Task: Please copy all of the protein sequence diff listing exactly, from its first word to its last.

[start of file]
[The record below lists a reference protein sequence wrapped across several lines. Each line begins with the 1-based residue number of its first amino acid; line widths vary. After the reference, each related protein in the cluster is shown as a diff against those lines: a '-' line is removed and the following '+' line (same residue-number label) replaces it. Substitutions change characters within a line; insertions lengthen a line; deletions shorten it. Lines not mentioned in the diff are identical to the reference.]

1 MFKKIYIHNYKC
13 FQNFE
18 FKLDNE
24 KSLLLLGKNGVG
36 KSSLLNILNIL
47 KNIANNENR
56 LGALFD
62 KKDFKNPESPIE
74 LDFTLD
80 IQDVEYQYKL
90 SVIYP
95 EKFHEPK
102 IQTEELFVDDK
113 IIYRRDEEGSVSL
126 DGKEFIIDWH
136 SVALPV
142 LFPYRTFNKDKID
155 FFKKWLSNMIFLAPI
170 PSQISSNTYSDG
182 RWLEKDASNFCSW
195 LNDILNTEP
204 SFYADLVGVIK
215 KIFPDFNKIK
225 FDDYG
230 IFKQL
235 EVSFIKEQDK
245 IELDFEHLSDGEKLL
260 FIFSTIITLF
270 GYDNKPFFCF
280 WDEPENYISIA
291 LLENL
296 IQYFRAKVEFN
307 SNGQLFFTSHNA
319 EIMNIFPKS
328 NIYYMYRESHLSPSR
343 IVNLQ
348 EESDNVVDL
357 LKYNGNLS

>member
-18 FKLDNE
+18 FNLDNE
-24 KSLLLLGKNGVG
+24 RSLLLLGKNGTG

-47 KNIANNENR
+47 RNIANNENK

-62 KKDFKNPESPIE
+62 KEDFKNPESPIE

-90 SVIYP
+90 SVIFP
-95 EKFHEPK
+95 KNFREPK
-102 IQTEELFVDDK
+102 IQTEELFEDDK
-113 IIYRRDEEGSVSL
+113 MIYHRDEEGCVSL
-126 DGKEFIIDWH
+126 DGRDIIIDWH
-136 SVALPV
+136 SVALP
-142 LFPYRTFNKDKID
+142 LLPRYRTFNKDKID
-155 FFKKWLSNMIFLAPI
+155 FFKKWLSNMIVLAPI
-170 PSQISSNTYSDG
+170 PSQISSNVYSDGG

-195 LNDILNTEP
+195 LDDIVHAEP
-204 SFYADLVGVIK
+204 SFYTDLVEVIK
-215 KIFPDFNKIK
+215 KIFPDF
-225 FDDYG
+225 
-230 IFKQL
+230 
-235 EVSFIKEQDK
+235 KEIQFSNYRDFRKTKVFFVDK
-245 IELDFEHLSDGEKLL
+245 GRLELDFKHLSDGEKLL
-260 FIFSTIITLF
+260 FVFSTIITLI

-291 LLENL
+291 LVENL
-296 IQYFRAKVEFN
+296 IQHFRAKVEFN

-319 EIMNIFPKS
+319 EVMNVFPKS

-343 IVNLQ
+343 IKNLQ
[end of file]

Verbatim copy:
[The record below lists a reference protein sequence wrapped across several lines. Each line begins with the 1-based residue number of its first amino acid; line widths vary. After the reference, each related protein in the cluster is shown as a diff against those lines: a '-' line is removed and the following '+' line (same residue-number label) replaces it. Substitutions change characters within a line; insertions lengthen a line; deletions shorten it. Lines not mentioned in the diff are identical to the reference.]

1 MFKKIYIHNYKC
13 FQNFE
18 FKLDNE
24 KSLLLLGKNGVG
36 KSSLLNILNIL
47 KNIANNENR
56 LGALFD
62 KKDFKNPESPIE
74 LDFTLD
80 IQDVEYQYKL
90 SVIYP
95 EKFHEPK
102 IQTEELFVDDK
113 IIYRRDEEGSVSL
126 DGKEFIIDWH
136 SVALPV
142 LFPYRTFNKDKID
155 FFKKWLSNMIFLAPI
170 PSQISSNTYSDG
182 RWLEKDASNFCSW
195 LNDILNTEP
204 SFYADLVGVIK
215 KIFPDFNKIK
225 FDDYG
230 IFKQL
235 EVSFIKEQDK
245 IELDFEHLSDGEKLL
260 FIFSTIITLF
270 GYDNKPFFCF
280 WDEPENYISIA
291 LLENL
296 IQYFRAKVEFN
307 SNGQLFFTSHNA
319 EIMNIFPKS
328 NIYYMYRESHLSPSR
343 IVNLQ
348 EESDNVVDL
357 LKYNGNLS

>member
-18 FKLDNE
+18 FNLDNE
-24 KSLLLLGKNGVG
+24 RSLLLLGKNGTG

-47 KNIANNENR
+47 RNIANNENK

-62 KKDFKNPESPIE
+62 KEDFKNPESPIE

-90 SVIYP
+90 SVIFP
-95 EKFHEPK
+95 KNFREPK
-102 IQTEELFVDDK
+102 IQTEELFEDDK
-113 IIYRRDEEGSVSL
+113 MIYHRDEEGCVSL
-126 DGKEFIIDWH
+126 DGRDIIIDWH
-136 SVALPV
+136 SVALP
-142 LFPYRTFNKDKID
+142 LLPRYRTFNKDKID
-155 FFKKWLSNMIFLAPI
+155 FFKKWLSNMIVLAPI
-170 PSQISSNTYSDG
+170 PSQISSNVYSDGG

-195 LNDILNTEP
+195 LDDIVHAEP
-204 SFYADLVGVIK
+204 SFYTDLVEVIK
-215 KIFPDFNKIK
+215 KIFPDF
-225 FDDYG
+225 
-230 IFKQL
+230 
-235 EVSFIKEQDK
+235 KEIQFSNYRDFRKTKVFFVDK
-245 IELDFEHLSDGEKLL
+245 GRLELDFKHLSDGEKLL
-260 FIFSTIITLF
+260 FVFSTIITLI

-291 LLENL
+291 LVENL
-296 IQYFRAKVEFN
+296 IQHFRAKVEFN

-319 EIMNIFPKS
+319 EVMNVFPKS

-343 IVNLQ
+343 IKNLQ